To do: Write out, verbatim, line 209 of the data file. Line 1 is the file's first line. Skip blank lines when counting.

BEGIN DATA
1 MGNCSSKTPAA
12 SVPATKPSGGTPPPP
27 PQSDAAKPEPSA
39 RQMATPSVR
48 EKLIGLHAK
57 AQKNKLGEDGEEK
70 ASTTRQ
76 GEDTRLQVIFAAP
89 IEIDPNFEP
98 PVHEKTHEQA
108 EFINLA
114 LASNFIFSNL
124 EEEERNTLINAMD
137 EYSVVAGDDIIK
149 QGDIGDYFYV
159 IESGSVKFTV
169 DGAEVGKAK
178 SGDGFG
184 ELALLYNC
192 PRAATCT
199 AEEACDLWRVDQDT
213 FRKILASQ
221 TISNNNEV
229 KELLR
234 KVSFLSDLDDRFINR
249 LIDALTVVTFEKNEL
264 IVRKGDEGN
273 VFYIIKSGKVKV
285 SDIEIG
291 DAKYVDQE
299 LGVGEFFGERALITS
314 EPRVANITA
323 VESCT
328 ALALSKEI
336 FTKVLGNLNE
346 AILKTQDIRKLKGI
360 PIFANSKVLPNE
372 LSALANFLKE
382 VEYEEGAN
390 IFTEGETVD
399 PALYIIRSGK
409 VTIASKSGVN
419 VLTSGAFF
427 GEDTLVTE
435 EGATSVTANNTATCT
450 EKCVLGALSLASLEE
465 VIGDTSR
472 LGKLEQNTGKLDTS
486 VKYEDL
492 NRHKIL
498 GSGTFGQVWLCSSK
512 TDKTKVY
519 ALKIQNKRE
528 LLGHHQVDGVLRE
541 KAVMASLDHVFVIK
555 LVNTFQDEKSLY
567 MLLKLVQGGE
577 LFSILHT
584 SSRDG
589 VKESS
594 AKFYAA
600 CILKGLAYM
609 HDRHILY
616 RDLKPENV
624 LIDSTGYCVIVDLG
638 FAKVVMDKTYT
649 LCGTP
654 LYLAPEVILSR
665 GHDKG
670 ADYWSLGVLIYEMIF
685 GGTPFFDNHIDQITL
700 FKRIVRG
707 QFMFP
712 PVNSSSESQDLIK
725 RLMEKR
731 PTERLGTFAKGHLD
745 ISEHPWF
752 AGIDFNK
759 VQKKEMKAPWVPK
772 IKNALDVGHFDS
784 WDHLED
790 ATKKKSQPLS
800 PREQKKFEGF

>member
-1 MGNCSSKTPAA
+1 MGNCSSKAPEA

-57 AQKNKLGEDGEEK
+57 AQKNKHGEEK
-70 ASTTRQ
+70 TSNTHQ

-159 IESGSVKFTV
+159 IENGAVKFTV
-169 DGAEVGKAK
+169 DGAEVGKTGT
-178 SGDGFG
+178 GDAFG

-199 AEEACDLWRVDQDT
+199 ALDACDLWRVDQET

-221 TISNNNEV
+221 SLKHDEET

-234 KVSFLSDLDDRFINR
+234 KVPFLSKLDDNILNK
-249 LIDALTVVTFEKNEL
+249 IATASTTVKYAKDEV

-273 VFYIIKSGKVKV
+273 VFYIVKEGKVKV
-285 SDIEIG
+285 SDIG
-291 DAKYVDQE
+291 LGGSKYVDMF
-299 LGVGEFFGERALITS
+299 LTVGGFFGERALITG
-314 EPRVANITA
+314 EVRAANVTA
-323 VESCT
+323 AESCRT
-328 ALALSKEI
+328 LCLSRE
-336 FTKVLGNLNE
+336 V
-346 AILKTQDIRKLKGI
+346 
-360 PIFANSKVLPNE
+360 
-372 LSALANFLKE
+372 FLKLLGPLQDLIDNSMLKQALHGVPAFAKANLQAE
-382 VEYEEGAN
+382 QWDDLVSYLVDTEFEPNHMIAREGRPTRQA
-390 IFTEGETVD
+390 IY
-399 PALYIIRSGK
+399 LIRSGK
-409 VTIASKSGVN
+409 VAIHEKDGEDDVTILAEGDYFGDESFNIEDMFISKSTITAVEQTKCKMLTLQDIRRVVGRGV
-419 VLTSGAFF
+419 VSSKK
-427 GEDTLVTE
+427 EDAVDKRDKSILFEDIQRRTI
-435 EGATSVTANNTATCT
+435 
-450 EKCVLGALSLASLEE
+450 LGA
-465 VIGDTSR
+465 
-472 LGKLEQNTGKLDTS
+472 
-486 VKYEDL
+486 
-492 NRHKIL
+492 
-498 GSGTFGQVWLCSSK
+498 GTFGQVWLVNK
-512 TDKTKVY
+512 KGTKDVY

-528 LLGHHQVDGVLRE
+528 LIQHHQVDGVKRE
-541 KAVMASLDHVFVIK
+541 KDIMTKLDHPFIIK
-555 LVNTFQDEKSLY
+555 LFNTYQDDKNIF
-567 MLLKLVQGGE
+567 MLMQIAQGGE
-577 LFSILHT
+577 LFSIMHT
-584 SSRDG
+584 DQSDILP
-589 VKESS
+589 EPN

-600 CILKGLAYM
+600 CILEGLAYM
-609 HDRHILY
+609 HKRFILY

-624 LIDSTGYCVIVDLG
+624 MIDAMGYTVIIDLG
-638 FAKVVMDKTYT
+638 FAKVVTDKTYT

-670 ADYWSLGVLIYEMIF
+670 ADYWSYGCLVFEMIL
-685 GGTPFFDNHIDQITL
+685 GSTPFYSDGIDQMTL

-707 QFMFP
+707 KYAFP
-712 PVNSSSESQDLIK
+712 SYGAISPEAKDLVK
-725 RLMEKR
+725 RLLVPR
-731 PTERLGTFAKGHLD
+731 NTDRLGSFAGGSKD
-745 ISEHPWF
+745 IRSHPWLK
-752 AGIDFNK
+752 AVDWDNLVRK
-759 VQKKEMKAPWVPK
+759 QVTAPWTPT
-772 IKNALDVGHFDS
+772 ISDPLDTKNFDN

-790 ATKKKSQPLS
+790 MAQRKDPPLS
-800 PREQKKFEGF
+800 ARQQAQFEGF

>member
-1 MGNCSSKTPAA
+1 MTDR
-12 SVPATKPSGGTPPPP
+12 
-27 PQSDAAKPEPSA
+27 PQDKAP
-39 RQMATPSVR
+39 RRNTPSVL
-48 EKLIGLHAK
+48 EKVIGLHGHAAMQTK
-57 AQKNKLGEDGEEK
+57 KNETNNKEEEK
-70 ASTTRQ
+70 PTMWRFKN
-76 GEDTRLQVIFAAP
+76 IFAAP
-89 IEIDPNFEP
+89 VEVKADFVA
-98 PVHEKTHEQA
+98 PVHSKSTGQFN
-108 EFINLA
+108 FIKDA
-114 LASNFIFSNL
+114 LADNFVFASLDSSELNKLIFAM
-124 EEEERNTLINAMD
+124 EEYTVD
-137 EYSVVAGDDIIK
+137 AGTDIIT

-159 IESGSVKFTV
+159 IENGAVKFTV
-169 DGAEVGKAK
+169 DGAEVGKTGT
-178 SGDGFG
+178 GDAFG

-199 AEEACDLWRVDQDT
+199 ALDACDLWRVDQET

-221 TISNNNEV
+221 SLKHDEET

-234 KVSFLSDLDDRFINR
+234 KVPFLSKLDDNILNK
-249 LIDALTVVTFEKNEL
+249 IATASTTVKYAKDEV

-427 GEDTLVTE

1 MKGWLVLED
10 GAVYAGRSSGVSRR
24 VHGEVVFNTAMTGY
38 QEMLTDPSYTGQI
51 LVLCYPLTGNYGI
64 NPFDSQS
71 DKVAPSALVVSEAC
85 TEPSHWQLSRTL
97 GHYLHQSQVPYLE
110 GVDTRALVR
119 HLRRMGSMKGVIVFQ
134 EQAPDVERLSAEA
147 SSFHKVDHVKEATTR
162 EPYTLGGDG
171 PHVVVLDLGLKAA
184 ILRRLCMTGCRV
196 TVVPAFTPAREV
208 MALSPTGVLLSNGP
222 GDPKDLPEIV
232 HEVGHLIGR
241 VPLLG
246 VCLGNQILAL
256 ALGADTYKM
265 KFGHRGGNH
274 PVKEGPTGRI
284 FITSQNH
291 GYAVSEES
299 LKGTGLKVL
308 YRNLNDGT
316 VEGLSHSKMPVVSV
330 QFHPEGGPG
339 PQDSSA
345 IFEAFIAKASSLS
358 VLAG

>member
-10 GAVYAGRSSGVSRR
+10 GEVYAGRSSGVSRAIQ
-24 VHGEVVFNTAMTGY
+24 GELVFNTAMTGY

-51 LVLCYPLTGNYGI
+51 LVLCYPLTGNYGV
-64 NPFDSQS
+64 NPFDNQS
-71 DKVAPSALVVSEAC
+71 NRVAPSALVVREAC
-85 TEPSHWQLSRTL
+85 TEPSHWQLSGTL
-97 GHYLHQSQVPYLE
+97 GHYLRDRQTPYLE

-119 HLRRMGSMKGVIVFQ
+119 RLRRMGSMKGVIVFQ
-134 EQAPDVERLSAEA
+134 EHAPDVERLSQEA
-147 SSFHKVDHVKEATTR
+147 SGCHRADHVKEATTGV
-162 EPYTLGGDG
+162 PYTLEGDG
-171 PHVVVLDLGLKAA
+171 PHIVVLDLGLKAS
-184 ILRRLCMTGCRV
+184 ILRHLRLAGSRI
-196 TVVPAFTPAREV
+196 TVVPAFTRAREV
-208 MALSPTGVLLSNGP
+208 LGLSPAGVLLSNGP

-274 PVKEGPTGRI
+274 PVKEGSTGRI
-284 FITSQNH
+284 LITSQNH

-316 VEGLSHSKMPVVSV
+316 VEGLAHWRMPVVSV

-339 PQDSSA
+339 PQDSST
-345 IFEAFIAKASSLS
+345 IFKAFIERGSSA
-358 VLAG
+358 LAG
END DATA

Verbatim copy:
+39 RRNTPSVL